So even though thoughts might come into our minds without our invitation, whether they stay there or not. That’s our choice, right? So, we can interrupt thoughts that we don’t like, and we can redirect them.

Thought Patterns Can Become Road Blocks, like Imposter Phenomenon.

A lot of people I have coached have suffered from this situation that I like to call imposter phenomenon. Many people call this impostor syndrome. I don’t like that phrase so much because imposter syndrome as a title sort of implies we can’t do anything about it, it’s something we’re going to be stuck with.

What happens with impostor syndrome is that we have these thoughts about ourselves that are unrealistic, perhaps we have achieved a lot. And now we have an opportunity to be in a good role where we can use all those talents and skills, maybe it’s a high ranking job or something like that.

With imposter phenomenon, we get into this weird space of thinking that we don’t really know anything that we need to know for the job that we’re supposed to be doing. So, we second guess ourselves, we undercut our success, we do things to make ourselves fail.

And it’s bizarre how we do this, that this sense that we don’t really belong, we don’t feel settled, we’re not really competent.

It’s that imposter phenomenon, where we don’t really have a good sense of ourselves.

This can happen a lot when we let those uninvited thoughts into our brains that undercut our success, all those self-doubting thoughts. And we have to really go back often and grab onto other evidence that refutes those mental blocks. The more we can do that, the better. I have an example of this.

Recently, I performed on my trumpet in a meeting, and I have been playing the trumpet for more than 40 years. There has been a period of time where I was not practicing my instrument very much. So I suppose you could assume that I would not be very confident, getting that trumpet out and trying to brush up on my skills.

One of the things that particularly vexed me was playing a lot of high notes. So approaching that moment when I was going to perform.

As the weeks got closer and closer, I started to give myself a lot of evidence that would help me support a solid performance. I started telling myself positive evidence from the past, even though it was 25, or 30 years ago, I talked about in my brain.

I told myself, when I was in college, I used to practice three and a half hours a day. That’s true. I did used to practice three and a half hours a day. And in doing that, I gave myself all kinds of solid, reliable foundational skills.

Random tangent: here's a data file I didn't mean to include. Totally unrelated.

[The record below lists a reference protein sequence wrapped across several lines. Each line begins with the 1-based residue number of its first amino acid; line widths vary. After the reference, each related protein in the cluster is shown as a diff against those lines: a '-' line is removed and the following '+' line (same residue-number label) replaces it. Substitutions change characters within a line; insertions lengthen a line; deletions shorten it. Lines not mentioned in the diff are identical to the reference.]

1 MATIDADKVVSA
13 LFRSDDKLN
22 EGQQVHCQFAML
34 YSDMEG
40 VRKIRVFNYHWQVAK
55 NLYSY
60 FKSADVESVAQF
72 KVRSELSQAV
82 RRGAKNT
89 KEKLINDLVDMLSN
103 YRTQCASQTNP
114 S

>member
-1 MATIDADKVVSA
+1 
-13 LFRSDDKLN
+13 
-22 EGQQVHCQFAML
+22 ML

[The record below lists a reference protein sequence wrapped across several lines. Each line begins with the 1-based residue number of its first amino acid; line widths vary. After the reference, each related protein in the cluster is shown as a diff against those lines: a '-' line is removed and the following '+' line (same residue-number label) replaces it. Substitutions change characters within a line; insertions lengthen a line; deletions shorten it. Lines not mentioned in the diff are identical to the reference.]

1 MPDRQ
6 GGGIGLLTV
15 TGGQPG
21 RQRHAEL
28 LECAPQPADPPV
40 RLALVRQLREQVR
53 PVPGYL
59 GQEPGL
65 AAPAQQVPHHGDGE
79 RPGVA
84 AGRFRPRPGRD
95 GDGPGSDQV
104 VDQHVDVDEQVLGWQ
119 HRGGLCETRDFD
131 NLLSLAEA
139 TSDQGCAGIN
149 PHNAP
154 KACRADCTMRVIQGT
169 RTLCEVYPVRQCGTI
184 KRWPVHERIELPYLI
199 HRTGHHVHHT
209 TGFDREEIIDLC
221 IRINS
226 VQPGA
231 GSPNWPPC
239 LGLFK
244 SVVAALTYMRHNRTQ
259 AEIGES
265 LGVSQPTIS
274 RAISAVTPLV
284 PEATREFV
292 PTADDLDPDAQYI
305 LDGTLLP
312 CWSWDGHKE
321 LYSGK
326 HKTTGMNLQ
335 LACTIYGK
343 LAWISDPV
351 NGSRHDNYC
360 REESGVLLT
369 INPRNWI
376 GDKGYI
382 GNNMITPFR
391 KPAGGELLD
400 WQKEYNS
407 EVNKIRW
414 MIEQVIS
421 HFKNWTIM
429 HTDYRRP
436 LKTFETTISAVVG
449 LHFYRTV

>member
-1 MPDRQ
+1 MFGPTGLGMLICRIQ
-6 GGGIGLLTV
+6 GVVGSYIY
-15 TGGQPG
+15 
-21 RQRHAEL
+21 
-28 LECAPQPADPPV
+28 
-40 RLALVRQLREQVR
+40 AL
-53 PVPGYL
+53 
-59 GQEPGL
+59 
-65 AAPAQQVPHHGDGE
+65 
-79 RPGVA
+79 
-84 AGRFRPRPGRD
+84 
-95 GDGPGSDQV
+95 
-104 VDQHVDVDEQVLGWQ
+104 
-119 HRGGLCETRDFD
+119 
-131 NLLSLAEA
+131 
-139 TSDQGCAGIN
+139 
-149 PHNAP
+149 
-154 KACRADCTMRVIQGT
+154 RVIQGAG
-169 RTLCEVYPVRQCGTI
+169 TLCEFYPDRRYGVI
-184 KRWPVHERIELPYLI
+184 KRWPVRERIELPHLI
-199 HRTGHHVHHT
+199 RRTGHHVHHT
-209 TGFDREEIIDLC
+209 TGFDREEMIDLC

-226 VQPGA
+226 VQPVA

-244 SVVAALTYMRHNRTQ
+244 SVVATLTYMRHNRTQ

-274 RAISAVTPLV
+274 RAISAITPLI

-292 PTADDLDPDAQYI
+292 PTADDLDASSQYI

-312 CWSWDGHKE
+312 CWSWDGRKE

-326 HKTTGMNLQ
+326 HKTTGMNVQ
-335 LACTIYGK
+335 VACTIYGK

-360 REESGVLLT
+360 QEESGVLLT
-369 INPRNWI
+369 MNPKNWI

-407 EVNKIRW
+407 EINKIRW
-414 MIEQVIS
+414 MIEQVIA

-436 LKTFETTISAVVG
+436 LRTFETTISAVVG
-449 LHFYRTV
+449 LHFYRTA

I was very, very good at playing my trumpet. And I could lean on that, in a moment of doubt, even though it was years and years ago, it’s truth. And I even have recordings of myself from that time period where I sound great.

And I can play that trumpet music to myself and hear it and regain my confidence.

Another thing I could do, if I’m having some self-doubt around that, is just build a solid practice schedule, and keep my appointment with myself every day for several weeks. And the more I do that, the more I can look at that consistent work that I’m putting in. And I can honestly rely on it.

I can tell myself; you know what, I’ve, I’ve done this regularly. I’ve worked at it, I’m ready to go. And if I make some mistakes, well, that could happen. mistakes can happen, whether I’m playing my trumpet, or giving a speech, or just showing up for work. We can all have mistakes, right?

The more I give up that all or nothing thinking, the more I have a space to explore other evidence, refute that imposter syndrome and feel some more confidence.

Learn to Notice Your Thoughts, and Weed Some Out.

So, if I were to give anyone a gift, and suggest the best skill that we could possibly have to develop confidence self-worth, and a forward moving direction, it would be to notice our thoughts, toss out the thoughts that don’t really help. Let them go.

They’re going to enter your brain all the time, anytime of day, we all have thoughts that really are not helpful to us. And go ahead and just remind them to leave.

Let them go. And invite something else, like evidence from the past or a record of your solid performance over time. And recommend that to yourself as evidence that those thoughts are wrong.

You can do it, you can hang in there, you can get through it.

Now, if you do make mistakes, if you do fail, well, that’s part of life, right? We can’t guarantee anything’s going to be perfect.

But we can go into it feeling more confident, more focused, or centered around thoughts that are healthy and productive for us.

I hope that you will take these ideas and run with them this coming week. And notice your thoughts, see what comes in what goes out and invite those thoughts that you really want to have there. If you would like to take it a little further, and really explore what some of your most common thoughts are, and how to turn those into even more self-productive promoting kind of thoughts that are going to bring you to the place you want to be in the future, I would be happy to work with you.

Please reach out through my website, Dr. B coach.com. I’m currently inviting new members to my group coaching program and I would love to work with you. Thank you for being here. Here’s to the best version of you this coming week.

This season’s theme song is “Training Day,” by Infraction. Used with Permission.

Like what you read here? In this podcast, I’m sharing some core principles I’ve learned in coaching that have completely changed my life. These ideas restore personal power and bring the confidence to grow in our unique traits, strengths, and attributes, and go forward to create good in the world. Right here, you have the gems to take one small step. And with a personal coach, you can make it a lasting part of your life. You can change how you see things and feel your true purpose every day.